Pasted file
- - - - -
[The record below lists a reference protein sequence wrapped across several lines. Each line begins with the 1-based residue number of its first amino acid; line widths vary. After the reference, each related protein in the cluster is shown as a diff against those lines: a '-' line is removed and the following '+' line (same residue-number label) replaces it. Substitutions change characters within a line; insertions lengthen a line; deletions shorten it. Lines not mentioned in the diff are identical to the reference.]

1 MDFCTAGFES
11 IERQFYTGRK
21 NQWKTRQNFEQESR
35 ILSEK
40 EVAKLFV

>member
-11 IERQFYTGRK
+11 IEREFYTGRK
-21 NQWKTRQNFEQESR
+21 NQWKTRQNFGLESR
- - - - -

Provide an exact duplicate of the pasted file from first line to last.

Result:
[The record below lists a reference protein sequence wrapped across several lines. Each line begins with the 1-based residue number of its first amino acid; line widths vary. After the reference, each related protein in the cluster is shown as a diff against those lines: a '-' line is removed and the following '+' line (same residue-number label) replaces it. Substitutions change characters within a line; insertions lengthen a line; deletions shorten it. Lines not mentioned in the diff are identical to the reference.]

1 MDFCTAGFES
11 IERQFYTGRK
21 NQWKTRQNFEQESR
35 ILSEK
40 EVAKLFV

>member
-11 IERQFYTGRK
+11 IEREFYTGRK
-21 NQWKTRQNFEQESR
+21 NQWKTRQNFGLESR